SHARM EL-SHEIKH – In the wake of an attack that killed 16 security officers in the Sinai Peninsula in August, the Egyptian military has ratcheted up the pressure against jihadis there. Generals have promised an extended campaign to extinguish the terrorist threat, bringing in heavy armor and firing missiles at training camps to back up their pledge. But, if past performance is indicative of future returns, the offensive is likely to be a fleeting affair. The armed forces have never shown much interest in stabilizing Sinai, and previous operations to clear out jihadis have not prevented them from returning.
Egyptians blame the strictures of the 1979 Egyptian-Israeli peace treaty for their military’s inability to police Sinai. The bilateral accord stipulates that Egypt can station only 22,000 troops in the western part of the peninsula, known as Zone A. In the eastern section bordering Israel, known as Zone C, the Egyptian presence is restricted to Central Security Forces personnel. Composed of poorly trained cadets, the CSF is limited to carrying out “normal police functions,” according to the agreement’s security annex.
Jihadis have exploited the security void created by last year’s revolution to reinforce their presence in Sinai. As the threat has mounted, Israel has allowed Egypt to increase troop levels in the peninsula beyond those stipulated in the peace accords. But Egypt has not taken advantage of the offer. Last August, the Israelis permitted an additional seven battalions and 20 tanks in Zone C. But the Egyptian armed forces never brought in the full number of additional troops, and did not even bother to transport the tanks across the Suez Canal.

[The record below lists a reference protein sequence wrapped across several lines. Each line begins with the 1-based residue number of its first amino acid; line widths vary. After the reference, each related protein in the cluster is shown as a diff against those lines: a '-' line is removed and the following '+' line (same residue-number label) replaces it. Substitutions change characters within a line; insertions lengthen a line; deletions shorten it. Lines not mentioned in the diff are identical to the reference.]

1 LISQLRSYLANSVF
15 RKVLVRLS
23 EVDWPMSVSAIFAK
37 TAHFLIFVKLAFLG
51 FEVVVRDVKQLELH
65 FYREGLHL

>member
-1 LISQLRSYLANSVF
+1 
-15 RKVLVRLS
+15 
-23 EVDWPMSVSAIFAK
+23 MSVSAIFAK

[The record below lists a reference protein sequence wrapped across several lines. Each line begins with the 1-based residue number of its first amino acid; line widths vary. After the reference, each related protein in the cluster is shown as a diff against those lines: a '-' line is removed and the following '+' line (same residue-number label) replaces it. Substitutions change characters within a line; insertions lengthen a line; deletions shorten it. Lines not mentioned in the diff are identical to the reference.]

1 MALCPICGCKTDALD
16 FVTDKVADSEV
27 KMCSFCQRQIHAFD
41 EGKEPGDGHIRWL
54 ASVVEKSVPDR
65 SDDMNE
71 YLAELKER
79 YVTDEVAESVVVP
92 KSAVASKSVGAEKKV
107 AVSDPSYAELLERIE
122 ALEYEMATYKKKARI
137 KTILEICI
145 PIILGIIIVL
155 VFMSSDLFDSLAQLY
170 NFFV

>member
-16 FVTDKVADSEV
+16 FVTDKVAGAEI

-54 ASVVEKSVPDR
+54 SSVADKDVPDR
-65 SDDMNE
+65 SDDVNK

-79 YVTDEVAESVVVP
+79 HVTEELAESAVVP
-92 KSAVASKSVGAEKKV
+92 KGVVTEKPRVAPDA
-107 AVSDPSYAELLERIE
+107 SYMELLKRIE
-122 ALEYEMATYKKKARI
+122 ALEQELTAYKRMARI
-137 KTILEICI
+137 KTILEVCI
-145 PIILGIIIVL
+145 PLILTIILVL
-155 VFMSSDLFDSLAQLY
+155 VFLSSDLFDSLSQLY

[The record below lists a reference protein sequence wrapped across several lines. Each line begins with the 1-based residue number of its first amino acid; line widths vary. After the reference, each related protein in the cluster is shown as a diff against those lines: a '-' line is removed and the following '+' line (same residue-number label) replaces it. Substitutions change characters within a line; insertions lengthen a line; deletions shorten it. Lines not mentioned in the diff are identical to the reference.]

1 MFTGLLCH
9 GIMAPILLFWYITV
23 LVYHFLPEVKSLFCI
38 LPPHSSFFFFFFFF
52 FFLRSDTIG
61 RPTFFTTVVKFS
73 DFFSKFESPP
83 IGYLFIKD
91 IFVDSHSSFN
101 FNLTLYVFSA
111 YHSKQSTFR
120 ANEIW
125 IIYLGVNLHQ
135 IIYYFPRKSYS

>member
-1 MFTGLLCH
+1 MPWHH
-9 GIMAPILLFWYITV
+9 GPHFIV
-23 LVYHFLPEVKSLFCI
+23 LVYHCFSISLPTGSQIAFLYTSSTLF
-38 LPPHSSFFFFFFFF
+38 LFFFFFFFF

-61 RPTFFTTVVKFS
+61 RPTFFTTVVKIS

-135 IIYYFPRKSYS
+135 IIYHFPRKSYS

Egypt’s approach toward Sinai troop deployments reflects its traditional neglect of the peninsula. Historically, it has deployed only 70-80% of the 22,000 soldiers that the treaty allows in Zone A. And the military has never established a regional command in Sinai, preferring to allow units temporarily stationed there to report to their superiors scattered around Cairo and its environs.